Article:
A Police dragnet has been thrown to search another Inspector of Police attached to the PNB believed to be one of the masterminds behind the ring.

A travel ban on the officer has also been obtained. But according to SP Senaratne, the Police have not yet found any clues as to his whereabouts.

Investigators are also poring over the bank and financial records of the suspects.

Details of land and jewellery purchased have also been uncovered. The evidence storage of the PNB now remains sealed as stocks are being checked by the CID. Functions of the PNB have been hampered due to the case and actions of a few.

Meanwhile, the scandal has also cost the jobs of the top officers leading the PNB. While DIG of the PBN Sajeewa Medawatta was transferred to the less illustrious Police Welfare Division, Director of the PNB SP Manjula Senarath was booted out and replaced by SSP Sujith Wedamulla.

Acting DIG G.K.J Aponsu has taken Medwatta’s place with the approval of the National Police Commission and the Elections Commission.

Four of the officers believed to be involved in the racket have also been interdicted. All this is to ensure impartial investigations, SP Senaratne said.

According to DIG Ajith Rohana while the PNB has rendered a great service in tackling the drug scourge in the country the entire Police service has come into disrepute due to the actions of a handful of corrupt officers. DIG Rohana stressed that the Sri Lanka Police will not be lenient towards corrupt Police officers. “They will be prosecuted to the fullest extent of the law,” he said.

While the police have also launched an internal inquiry into the matter DIG Rohana conceded that there have been lapses in monitoring the backgrounds of officers within the PNB. Despite the situation, he also assured the public that all ongoing narcotics investigations are continuing.

****

Rs. 140m drug transaction comes to light

Even as the Police Narcotics Bureau (PNB) remains in shambles following the recent scandal where its officers were found to be involved in a drug-smuggling ring, the Sri Lanka Police nevertheless this week proved it means business when it comes to combating the drug menace.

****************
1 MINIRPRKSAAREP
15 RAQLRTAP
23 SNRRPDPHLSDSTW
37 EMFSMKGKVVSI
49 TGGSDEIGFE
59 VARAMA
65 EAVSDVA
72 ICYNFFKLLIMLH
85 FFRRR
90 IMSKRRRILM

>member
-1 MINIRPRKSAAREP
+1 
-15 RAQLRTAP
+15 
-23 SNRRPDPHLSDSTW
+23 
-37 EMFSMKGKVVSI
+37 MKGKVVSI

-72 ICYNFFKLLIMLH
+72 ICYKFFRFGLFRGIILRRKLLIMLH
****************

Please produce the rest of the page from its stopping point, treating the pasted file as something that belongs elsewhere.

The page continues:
During a press briefing on Friday, Senior DIG Deshabandu Tennekoon revealed that in an investigation into the drug trade the Police found that Rs. 140 million in transactions had been made through the account of a man connected to a known drug smuggler.

The man, a 65-year-old had been living in a house owned by the drug smuggler. According to Tennekoon, the account was discovered during investigations carried out on the bank accounts of drug smugglers.

The Dehiwala Police had recovered 1kg and 28g of drugs and over Rs. 200,000 from a suspect who was arrested.

Later the Police had identified him as an agent of another drug kingpin known as Mervyn Jana, who is currently in custody. “When we investigated the bank accounts where they had deposited their money, we found that the money had been deposited into a bank account belonging to a 65-year-old man living in the residence of this drug racketeer.

We arrested him and upon checking his bank account we found that within less than a year from July 15, 2019 to June 26, 2020, Rs. 140 million had been deposited into this account” Tennekoon said.

Meanwhile, a former Bank executive was also arrested by the Police in the Werahera area this week. The man had maintained connections with ten illicit drug traffickers, Tennekoon said.

According to the Police the drug dealers had handed over their illegal earnings to the man who in turn transferred the money to the dealers through his personal bank accounts. DIG Tennekoon said the man had charged a commission of Rs. 9,000 for each Rs. 100,000 transferred by him to the dealers.

“According to evidence he had transferred almost to Rs. 6.5 million to the drug dealers within a month” he said.

Comments